Though the Seattle True Independent Film Festival (aka STIFF) begins Friday with an opening-night package of shorts at the GI (6 p.m., $8), I opted to sample a travel doc visiting a place where I once touristed: The headwaters of the Ganges River in India, where Go Ganges! filmmakers Josh Thomas and JJ Kelley also dunk themselves in the glacial torrent to be cleansed of sin. They need that holy protection, since they then follow the river some 1,300 miles to Calcutta by pedal-powered rickshaw, rowboat, and unreliable Vespa. Their DIY intent is “to travel as organically as possible,” which means both using Google Maps and not carrying a patch kit or more than one extra tube for their rickshaw tires. Each breakdown and dead end becomes a chance to meet and mingle with the locals, whose unfailing friendliness impresses the duo. By the time they start rowing, however, they realize they’re on “a river of poop,” where people also wash, swim, and dispose of their corpses. Thomas and Kelley strike a likable, casual tone that’s somewhere between Lonely Planet guidebooks and Vice (though Kelley has worked for National Geographic). If their goal is to inspire other young people to travel off the beaten path, that adventurous spirit also applies to STIFF, which offers 30 features and nearly 100 shorts through May 11. Venues also include Lucid Lounge and Wing-It Productions. Grand Illusion, 1403 N.E. 50th St., $8. 8 p.m.


Music: Love and Loss

There are moments in No One Said It Would Be Easy, the new documentary about experimental indie band Cloud Cult, that are so precious and earnest you might think Craig Minowa had cast a spell over everyone. The multi-instrumentalist and organic farmer is lauded by friends and fans as a genius, a visionary, a Renaissance man. In the doc, we see the long evolution of the band—best described as “Modest Mouse on lithium”—to its current eight-piece incarnation (including two live painters). We also learn of the death of Minowa’s young son, making the film a meditation on grief, love, and resilience—not the usual subjects for a music doc. Minowa and company are currently touring behind Cloud Cult’s ninth album, unsurprisingly titled Love. For fans of the positive, life-affirming troupe, the doc is worth seeking out on Amazon and Netflix, but the live experience is preferred. The Neptune, 1303 N.E. 45th St., 877-784-4849, $17–$20. 8 p.m.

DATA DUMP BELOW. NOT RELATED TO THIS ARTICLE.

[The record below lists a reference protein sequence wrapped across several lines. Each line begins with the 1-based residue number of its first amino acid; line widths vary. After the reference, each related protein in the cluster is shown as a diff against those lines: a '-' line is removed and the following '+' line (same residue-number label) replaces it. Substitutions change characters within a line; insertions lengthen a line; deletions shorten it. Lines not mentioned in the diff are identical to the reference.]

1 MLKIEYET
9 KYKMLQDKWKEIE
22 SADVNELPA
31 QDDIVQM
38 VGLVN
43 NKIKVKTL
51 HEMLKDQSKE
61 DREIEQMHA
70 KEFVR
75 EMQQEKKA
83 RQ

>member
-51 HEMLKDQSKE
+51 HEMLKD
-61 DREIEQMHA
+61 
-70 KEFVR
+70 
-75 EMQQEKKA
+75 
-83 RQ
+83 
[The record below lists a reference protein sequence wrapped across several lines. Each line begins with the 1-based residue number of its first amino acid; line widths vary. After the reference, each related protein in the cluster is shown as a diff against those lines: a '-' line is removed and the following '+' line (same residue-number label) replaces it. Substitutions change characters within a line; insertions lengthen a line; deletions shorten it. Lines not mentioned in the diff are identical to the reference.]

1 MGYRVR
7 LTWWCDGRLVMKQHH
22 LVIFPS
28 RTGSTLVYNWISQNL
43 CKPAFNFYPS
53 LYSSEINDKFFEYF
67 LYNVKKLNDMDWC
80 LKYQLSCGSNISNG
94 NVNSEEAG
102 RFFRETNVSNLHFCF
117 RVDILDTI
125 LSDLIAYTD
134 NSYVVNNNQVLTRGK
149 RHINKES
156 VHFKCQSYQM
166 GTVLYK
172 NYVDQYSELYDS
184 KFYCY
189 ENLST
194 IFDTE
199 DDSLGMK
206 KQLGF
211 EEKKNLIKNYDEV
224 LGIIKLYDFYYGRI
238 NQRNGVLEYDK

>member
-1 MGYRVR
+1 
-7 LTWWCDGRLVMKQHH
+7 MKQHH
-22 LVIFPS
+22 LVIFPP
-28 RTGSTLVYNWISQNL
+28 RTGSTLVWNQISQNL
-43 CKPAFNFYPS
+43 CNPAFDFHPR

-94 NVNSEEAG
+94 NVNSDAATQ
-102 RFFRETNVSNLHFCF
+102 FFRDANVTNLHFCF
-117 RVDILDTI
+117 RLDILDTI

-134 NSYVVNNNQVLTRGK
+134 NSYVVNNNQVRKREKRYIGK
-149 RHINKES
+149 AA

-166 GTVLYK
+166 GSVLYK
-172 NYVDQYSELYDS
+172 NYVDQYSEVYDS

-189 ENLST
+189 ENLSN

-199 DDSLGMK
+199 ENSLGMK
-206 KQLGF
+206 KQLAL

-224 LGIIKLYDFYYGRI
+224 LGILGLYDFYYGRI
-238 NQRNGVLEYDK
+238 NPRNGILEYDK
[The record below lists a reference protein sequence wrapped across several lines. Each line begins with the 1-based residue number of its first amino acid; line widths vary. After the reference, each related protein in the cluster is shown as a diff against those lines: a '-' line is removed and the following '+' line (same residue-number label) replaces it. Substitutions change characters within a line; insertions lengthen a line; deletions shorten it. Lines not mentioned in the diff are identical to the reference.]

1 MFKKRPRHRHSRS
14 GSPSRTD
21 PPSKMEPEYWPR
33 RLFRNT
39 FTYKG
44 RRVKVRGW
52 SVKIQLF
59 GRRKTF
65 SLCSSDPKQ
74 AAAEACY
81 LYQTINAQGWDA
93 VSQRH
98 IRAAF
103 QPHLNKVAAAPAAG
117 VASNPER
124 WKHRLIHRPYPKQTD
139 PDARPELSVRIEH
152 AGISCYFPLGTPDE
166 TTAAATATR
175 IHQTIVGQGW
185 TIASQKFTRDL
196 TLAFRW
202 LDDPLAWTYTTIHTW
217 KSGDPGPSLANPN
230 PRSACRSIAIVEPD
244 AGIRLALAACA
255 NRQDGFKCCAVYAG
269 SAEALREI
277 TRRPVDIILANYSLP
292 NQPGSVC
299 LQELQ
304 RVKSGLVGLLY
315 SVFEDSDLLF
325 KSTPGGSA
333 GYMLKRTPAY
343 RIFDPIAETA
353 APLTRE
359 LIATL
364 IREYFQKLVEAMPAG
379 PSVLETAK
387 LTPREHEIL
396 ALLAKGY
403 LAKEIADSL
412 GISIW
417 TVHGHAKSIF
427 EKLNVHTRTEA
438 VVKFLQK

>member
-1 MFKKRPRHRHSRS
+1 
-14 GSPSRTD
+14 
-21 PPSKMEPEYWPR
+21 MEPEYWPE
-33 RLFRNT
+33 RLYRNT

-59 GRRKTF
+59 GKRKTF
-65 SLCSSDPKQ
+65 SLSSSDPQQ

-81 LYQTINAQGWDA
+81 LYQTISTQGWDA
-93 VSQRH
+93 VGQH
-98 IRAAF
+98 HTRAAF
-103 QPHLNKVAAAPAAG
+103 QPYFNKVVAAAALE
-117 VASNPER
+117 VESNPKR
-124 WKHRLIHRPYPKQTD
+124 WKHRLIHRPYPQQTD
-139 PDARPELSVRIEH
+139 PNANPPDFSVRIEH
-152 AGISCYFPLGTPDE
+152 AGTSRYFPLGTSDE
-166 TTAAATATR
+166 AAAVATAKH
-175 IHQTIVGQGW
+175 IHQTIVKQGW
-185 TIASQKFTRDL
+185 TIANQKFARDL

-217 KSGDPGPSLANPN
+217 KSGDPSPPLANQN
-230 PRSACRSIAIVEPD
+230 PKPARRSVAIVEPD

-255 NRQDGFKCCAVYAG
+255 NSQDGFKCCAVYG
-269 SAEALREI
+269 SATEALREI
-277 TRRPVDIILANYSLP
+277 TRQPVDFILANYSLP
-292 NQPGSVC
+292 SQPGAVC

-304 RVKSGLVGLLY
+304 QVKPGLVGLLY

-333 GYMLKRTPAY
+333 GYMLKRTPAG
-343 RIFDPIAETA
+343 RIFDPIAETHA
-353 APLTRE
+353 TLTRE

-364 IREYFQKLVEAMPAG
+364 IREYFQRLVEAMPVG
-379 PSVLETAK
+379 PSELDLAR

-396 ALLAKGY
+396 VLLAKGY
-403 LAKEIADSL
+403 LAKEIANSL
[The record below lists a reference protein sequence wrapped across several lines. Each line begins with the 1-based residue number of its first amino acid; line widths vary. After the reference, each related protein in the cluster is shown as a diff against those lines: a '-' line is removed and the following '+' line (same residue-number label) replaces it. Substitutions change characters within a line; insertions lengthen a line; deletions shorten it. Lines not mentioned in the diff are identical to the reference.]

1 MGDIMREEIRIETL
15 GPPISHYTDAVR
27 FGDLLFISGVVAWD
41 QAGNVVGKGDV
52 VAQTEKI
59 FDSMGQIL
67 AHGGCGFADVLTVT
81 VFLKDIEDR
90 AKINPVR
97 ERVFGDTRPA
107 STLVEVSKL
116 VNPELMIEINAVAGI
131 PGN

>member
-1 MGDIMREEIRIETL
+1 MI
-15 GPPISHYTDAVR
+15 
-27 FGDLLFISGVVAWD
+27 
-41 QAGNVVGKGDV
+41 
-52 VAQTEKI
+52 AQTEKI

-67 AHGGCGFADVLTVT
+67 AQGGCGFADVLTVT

Classical: Slow Fave

I can always tell right from the outset when a performance of Franz Schubert’s String Quintet is going to include the repeat (that is, play the opening section twice, as was standard practice in his day). And you can too, when you hear musicians from the Chamber Music Society of Lincoln Center play it tonight. Listen for the way the players handle the peculiar rhetoric of the Quintet’s first minute: unchanging chords stretched like taffy, pregnant silences, demure gestures rather than songlike melodies. (Those come later, in profusion.) Do the players give all this its due? Do they sound comfortable with this generous approach—willing to yield to Schubert’s time scale, in no hurry to get anywhere but doing so gorgeously? Or do they seem nervous, perfunctory, the silences cut short, skittish about their ability to hold the audience’s attention, worried about missing their bus? If the latter, then they will not take the repeat, and the first movement will be 15 minutes long instead of 20. I have never yet guessed wrong. The term “heavenly length,” which Robert Schumann applied to Schubert’s sweeping final symphony, also applies to much of the unprecedentedly expansive chamber and piano music he wrote in his late years—“late” in his case meaning late 20s; he died at 31. Ironically, his music sounds like he has all the time in the world; the dark-chocolate sound of the Quintet’s paired cellos, especially, is meant to be savored. Meany Hall, UW campus, 543-4880, $20–$38. 7:30 p.m.